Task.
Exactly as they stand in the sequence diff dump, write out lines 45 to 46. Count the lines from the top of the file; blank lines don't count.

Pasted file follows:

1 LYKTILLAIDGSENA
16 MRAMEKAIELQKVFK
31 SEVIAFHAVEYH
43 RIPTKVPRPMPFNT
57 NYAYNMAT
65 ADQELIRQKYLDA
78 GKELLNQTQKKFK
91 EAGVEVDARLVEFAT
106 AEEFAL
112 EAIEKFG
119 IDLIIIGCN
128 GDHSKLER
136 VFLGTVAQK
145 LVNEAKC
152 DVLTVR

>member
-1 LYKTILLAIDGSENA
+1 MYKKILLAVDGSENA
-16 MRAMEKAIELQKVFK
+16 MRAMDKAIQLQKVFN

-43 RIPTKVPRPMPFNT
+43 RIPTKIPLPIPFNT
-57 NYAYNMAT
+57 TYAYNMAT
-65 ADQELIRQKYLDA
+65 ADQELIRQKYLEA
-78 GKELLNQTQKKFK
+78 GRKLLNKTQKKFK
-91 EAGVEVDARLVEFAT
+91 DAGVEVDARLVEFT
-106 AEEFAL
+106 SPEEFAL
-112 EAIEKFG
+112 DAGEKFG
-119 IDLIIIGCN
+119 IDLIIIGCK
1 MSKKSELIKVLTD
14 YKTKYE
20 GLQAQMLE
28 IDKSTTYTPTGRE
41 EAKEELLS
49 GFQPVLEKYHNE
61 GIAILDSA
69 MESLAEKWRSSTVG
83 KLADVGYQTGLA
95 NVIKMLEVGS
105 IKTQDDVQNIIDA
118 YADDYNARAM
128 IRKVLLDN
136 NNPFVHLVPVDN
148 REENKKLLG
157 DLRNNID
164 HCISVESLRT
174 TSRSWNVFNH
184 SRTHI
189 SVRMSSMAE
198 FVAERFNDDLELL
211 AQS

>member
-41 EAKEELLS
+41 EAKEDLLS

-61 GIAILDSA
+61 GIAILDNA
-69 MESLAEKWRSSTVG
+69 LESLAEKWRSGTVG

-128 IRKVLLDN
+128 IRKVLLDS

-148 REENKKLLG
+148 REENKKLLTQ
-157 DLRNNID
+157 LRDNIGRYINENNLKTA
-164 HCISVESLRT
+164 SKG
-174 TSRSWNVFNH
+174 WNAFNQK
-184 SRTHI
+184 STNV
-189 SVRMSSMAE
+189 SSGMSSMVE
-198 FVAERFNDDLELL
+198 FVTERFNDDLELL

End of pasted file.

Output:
83 KLADVGYQTGLA
95 NVIKMLEVGS